Does the remorseless, repetitive nature of journalism tend to stifle creativity? It’s easy to see how a journalist might be at a disadvantage as a creative writer. Features are often commissioned purely to attract advertising, in which case the writers may have no more than a passing interest in their subjects. It can hardly lubricate any synapses to have to address on a regular basis such topics as fitted kitchens, uninterruptible power supplies for computers or advances in glazing technology.

On the other hand… the list of people who have combined the roles of journalist and writer includes some very distinguished names: Dickens, Orwell and, more recently, Martin Amis and Will Self. My own favourites are both American – Norman Mailer and Tom Wolfe. Berkhamsted’s favourite son Graham Greene often gets a mention in this context, having begun his career on The Times; but Greene was a sub-editor, and the words are already in some sort of order by the time they reach the subs’ desk.

David Guest

Some wonderful writers also worked in advertising and would fully merit the job title ‘creatives’: Salman Rushdie (‘Irresistibubble’ for Aero), Dorothy L Sayers (who worked on the Guinness account and is sometimes credited with the ‘is good for you’ line), Fay Weldon and her eggs, Emile Zola and many others.

Perhaps the individuality of great creative artists makes any generalisation void. Perhaps a routine, easily characterised as crushing to the imagination, is not without its benefits. As Flaubert said: “Be regular and orderly in your life, so that you may be violent and original in your work.”

In next week’s blog KATIE WILLIS writes about how her early life as a ballerina was redirected by ME into being an author.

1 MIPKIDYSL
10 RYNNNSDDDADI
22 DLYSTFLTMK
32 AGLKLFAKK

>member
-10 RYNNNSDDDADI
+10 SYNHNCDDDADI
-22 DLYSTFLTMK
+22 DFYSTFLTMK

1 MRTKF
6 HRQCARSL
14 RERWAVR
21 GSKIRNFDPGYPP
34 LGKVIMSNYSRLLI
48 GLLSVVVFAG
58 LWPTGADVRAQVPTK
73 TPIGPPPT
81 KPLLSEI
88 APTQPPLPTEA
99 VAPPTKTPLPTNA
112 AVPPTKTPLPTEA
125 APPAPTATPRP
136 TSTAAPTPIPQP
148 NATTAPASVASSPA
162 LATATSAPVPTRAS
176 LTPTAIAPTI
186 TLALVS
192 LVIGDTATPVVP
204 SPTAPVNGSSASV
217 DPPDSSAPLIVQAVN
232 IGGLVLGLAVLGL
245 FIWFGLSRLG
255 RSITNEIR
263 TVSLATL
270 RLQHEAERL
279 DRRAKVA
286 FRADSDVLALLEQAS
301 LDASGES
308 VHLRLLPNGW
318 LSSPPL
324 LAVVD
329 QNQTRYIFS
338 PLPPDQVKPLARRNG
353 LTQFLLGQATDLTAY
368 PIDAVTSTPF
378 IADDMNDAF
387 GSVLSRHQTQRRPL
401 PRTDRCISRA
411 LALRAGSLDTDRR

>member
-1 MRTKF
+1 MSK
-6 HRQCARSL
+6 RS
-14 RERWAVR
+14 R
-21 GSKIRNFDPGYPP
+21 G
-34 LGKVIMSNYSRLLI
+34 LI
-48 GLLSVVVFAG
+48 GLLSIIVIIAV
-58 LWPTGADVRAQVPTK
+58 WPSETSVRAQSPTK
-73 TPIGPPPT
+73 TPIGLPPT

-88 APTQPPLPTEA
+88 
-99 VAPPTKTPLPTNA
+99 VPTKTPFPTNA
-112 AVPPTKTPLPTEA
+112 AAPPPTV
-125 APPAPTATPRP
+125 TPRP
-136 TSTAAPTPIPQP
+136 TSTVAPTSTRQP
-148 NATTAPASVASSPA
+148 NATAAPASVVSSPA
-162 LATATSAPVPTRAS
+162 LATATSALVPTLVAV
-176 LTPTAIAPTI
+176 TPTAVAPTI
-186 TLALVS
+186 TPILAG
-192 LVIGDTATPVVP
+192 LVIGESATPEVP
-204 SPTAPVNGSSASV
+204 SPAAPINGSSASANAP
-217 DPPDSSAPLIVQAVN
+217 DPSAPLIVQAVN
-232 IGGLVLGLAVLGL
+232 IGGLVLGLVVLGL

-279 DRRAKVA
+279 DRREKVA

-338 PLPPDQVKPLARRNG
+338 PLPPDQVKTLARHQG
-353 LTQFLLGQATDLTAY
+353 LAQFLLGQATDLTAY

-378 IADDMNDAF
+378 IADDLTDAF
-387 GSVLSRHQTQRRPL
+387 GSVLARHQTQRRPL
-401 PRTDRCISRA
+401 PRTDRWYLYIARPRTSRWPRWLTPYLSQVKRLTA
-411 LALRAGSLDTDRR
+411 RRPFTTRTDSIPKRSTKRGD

1. Love’s Register tells the story of romantic love and climate change over four UK generations. Beginning with ‘climate children’ Joe, Mia and Cass and ending with Hereiti’s night sea journey across Oceania, the book’s voices take us through family conflicts in the 1920s, the pressures of the ‘free-love 60s’, open relationships in the feminist 80s/90s and a contemporary late-life love affair. Love’s Register is a family saga and a modern psychological novel that explores the way we live now.
    • A signed copy of Love’s Register is available in pounds sterling here.
    • The paperback in other currencies is available here.                                                 
    • Ebook for Kindle in £s here and in $s here.                                                           
    • For other ebook reading devices here (all currencies). 
  2. Heaven’s Rage is a memoir that explores addiction, cross-dressing, bullying and the hidden sides of families, discovering at their core the transformative power of words to rewire the brain and reconnect with life. “A Robin Red breast in a Cage / Puts all Heaven in a Rage” – William Blake. You can read more about/buy Heaven’s Rage here.
  3. The Dream Speaks Back, written by Sue Hampton, Cy Henty and Leslie Tate, is a joint autobiography exploring imagination and the adult search for the inner child. The book looks at gender difference, growing up in unusual families and mental health issues. It’s also a very funny portrait of working in the arts, full of crazy characters, their ups and downs, and their stories. You can buy a signed copy of The Dream Speaks Back here